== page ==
The views expressed in our blog are those of the author and not necessarily lowimpact.org's
1veganollie August 21st, 2017
Amazing inspiration. Thanks for writing this. I’d love to visit!
2Per Verse Poetry August 22nd, 2017
My kind of dream home.
3Martin Plowman September 5th, 2017
Thank you for you writing, how difficult was it to get planning in the first place. Thank you
4Pete September 5th, 2017
That was the hard part. 3 years of proving that our business was viable and required us to live there. There’s some notes about our approach on lowimpact.org if you search or at http://www.bulworthyproject.org.uk/planning
5Stephen October 12th, 2017
Have you written anywhere else in more detail of the heating, power and water? Interested how the 24V system powers 12v things and how the u/floor piping is connected to the stove and how you manage with power in winter when light levels are low and you need the most power.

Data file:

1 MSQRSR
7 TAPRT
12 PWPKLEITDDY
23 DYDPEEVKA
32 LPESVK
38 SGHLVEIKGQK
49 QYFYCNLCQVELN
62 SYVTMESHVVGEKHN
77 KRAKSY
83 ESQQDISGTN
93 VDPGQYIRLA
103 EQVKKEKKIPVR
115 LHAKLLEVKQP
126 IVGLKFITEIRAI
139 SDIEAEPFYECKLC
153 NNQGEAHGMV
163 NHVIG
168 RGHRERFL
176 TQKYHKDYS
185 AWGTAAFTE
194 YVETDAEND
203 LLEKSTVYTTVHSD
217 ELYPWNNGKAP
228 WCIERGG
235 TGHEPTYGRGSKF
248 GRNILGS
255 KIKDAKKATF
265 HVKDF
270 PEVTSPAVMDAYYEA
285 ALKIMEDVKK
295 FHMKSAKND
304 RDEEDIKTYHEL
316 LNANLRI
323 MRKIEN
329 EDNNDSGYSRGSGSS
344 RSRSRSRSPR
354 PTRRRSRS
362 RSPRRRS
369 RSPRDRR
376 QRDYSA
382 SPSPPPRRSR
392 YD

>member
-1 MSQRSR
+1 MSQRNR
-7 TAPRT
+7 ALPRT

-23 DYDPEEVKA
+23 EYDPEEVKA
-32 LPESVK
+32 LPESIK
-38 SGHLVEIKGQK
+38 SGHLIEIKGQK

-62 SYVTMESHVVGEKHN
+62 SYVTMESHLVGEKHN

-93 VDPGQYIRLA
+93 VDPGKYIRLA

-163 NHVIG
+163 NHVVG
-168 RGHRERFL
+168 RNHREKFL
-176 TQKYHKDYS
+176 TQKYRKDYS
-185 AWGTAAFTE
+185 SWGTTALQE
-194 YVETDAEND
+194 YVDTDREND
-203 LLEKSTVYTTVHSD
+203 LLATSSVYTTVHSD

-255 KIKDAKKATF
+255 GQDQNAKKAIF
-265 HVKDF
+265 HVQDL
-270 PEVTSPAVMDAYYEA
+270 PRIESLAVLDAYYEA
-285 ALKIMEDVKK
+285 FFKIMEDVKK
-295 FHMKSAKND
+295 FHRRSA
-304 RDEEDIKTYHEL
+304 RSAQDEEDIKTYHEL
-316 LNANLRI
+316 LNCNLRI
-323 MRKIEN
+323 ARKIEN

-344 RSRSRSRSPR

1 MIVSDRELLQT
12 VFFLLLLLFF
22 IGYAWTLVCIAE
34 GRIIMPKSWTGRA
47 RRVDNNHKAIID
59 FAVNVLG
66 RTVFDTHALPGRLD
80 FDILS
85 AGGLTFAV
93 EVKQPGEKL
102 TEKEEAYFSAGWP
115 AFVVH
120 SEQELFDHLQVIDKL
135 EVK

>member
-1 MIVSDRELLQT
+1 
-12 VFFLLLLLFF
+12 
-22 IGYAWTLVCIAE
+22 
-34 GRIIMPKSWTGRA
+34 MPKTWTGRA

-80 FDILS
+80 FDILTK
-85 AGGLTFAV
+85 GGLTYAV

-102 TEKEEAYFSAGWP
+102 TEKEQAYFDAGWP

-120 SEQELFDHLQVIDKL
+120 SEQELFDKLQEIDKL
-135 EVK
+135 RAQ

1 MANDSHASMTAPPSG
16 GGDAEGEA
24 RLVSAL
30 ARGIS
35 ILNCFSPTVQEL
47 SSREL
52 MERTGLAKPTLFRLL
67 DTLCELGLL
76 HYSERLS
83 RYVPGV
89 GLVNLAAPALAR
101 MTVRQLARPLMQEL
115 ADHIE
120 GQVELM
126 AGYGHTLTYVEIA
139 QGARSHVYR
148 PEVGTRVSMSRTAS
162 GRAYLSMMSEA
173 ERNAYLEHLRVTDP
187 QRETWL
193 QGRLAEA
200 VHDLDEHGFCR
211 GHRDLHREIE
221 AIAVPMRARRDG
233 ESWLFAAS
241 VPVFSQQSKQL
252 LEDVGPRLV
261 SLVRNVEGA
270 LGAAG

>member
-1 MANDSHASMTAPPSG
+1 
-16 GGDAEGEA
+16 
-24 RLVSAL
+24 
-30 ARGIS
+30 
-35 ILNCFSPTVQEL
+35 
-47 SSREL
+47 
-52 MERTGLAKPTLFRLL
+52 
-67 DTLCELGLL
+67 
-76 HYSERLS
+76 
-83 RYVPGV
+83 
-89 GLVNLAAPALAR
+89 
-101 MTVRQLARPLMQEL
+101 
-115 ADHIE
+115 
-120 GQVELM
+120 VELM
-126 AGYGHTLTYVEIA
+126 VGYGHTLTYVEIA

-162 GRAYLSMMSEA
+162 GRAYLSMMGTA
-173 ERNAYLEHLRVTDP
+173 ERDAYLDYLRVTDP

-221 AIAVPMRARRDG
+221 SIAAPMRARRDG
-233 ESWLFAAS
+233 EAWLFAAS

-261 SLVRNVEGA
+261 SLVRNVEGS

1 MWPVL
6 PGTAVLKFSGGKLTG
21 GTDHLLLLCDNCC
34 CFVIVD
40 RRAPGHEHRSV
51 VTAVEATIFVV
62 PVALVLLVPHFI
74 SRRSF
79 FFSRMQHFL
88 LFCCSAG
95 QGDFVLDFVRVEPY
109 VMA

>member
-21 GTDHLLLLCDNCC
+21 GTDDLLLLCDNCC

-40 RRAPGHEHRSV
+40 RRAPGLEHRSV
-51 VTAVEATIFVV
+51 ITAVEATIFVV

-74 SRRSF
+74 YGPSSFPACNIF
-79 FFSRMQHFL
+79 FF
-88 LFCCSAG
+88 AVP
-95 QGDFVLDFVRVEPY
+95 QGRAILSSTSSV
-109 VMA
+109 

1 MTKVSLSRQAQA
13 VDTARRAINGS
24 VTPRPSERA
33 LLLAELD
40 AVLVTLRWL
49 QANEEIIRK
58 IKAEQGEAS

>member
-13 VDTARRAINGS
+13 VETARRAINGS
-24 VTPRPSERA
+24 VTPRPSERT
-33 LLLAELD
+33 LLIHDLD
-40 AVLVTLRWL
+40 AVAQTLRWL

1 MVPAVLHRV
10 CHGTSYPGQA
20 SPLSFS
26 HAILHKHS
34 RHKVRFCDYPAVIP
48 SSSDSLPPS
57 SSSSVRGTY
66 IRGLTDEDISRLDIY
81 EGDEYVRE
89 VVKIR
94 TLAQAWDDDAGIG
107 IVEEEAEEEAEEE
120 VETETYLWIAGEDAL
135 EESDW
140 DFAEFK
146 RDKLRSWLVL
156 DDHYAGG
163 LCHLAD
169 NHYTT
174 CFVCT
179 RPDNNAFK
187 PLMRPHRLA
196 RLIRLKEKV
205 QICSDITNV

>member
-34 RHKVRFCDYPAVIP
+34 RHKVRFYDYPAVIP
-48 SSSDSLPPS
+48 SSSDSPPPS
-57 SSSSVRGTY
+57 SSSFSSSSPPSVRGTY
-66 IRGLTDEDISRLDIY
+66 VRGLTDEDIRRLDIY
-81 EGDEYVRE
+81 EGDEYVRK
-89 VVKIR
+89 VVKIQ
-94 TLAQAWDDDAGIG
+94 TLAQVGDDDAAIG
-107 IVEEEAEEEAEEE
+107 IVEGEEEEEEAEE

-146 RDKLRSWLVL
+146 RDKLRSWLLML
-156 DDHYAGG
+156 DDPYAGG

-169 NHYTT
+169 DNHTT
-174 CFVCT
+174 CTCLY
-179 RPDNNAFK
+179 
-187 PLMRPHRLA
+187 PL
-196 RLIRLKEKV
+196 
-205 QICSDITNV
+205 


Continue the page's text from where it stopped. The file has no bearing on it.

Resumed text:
6T.wood October 14th, 2017
Well done for getting planning permission from the council in Devon ihave an eco friendly holiday home in Devon but it’s a much lower key affair . I applied for planning but got refused so I built it anyway but I wouldn’t encourage others to go the same way as I,be had a lot of hassle from the council. How do you get on sleeping there at night ? At first I found it really scary cause I was on my own there were other people around during the day but none of them stay there at night. When I first heard owls hooting and pheasants calling and rustlings in the place I had a job to sleep but now i,be got use to it.